From Grant Williams latest TTMYGH: "Basel III attempts to force encourage banks to hold larger percentages of government bonds on their balance sheets in order to shore up their capital bases and to provide a riskless safety net should they run into liquidity problems. Thus far, holdings of Italian debt - with its 20% risk-weighting - have bankrupted MF Global in the space of a week (no 30-day cushion there, then) while the ECB SMP program has spent billions of euros accumulating 20% risk-weighted assets rapidly-declining assets that everybody else wants to sell high-grade Italian (and, latterly, Spanish) government bonds in a desper- ate attempt to stop the very assets that banks have been pushed into holding from bringing down the whole edifice. The absurdity of the situation is striking. After 2008, the world’s major governments (in their infinite collective wisdom) transferred the most toxic assets, that threatened to bring down their countries’ banking systems to their own balance sheets rather than suffer the sharp pain of bankruptcies throughout the global financial sector and the inevitable pain that would follow. Now, barely three short years after Lehman Brothers’ demise, central banks - their balance sheets hor- ribly disfigured by the fiendish experiments they have been conducting on monetary policy (charts, below) - have themselves become monstrous figures; distorted and twisted into barely-recognisable approximations of the institutions we have come to recognise over the decades as the guardians of monetary propriety. Bankenstein’s Monsters... And so we go back to Basel III."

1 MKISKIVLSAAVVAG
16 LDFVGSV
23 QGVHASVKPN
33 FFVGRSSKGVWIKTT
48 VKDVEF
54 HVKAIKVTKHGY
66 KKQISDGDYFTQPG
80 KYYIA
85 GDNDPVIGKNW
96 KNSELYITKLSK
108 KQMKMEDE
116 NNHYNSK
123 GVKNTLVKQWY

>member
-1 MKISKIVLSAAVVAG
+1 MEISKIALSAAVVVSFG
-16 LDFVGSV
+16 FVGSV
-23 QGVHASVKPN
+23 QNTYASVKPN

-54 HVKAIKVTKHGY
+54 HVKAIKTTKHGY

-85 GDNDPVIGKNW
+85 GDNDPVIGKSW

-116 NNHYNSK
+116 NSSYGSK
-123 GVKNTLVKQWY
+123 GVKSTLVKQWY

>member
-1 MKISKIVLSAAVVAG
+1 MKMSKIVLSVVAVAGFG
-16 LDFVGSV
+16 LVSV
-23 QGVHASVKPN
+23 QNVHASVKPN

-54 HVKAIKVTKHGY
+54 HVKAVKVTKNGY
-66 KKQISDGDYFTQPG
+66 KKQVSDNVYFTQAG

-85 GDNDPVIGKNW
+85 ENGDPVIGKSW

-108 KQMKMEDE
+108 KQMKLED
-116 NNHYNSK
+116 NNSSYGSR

Full report (pdf):